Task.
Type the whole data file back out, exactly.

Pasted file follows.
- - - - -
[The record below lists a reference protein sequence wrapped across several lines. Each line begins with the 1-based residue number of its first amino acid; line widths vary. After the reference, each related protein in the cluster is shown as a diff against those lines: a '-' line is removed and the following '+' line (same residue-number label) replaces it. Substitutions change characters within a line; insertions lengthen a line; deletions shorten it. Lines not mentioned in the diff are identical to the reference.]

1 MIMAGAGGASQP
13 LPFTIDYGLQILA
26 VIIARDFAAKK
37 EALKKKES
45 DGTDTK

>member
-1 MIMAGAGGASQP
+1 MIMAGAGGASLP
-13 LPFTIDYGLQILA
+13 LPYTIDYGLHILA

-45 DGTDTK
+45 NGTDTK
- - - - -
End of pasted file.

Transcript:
[The record below lists a reference protein sequence wrapped across several lines. Each line begins with the 1-based residue number of its first amino acid; line widths vary. After the reference, each related protein in the cluster is shown as a diff against those lines: a '-' line is removed and the following '+' line (same residue-number label) replaces it. Substitutions change characters within a line; insertions lengthen a line; deletions shorten it. Lines not mentioned in the diff are identical to the reference.]

1 MIMAGAGGASQP
13 LPFTIDYGLQILA
26 VIIARDFAAKK
37 EALKKKES
45 DGTDTK

>member
-1 MIMAGAGGASQP
+1 MIMAGAGGASLP
-13 LPFTIDYGLQILA
+13 LPYTIDYGLHILA

-45 DGTDTK
+45 NGTDTK